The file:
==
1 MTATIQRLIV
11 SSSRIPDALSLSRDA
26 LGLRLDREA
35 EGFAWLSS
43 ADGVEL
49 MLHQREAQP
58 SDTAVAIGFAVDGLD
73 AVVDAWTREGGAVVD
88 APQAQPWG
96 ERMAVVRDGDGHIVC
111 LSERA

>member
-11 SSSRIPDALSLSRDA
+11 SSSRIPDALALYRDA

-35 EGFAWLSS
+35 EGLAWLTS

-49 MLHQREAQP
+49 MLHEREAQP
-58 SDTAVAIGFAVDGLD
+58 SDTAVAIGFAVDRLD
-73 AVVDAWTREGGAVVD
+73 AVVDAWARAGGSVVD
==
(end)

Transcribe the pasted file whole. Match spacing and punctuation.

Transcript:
1 MTATIQRLIV
11 SSSRIPDALSLSRDA
26 LGLRLDREA
35 EGFAWLSS
43 ADGVEL
49 MLHQREAQP
58 SDTAVAIGFAVDGLD
73 AVVDAWTREGGAVVD
88 APQAQPWG
96 ERMAVVRDGDGHIVC
111 LSERA

>member
-11 SSSRIPDALSLSRDA
+11 SSSRIPDALALYRDA

-35 EGFAWLSS
+35 EGLAWLTS

-49 MLHQREAQP
+49 MLHEREAQP
-58 SDTAVAIGFAVDGLD
+58 SDTAVAIGFAVDRLD
-73 AVVDAWTREGGAVVD
+73 AVVDAWARAGGSVVD